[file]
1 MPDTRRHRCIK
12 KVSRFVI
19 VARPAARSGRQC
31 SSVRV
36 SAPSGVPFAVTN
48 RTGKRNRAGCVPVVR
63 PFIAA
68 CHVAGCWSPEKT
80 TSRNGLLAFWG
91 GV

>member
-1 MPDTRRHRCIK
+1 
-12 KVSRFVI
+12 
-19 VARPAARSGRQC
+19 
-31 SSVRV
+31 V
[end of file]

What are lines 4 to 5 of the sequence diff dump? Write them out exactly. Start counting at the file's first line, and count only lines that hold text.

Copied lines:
31 SSVRV
36 SAPSGVPFAVTN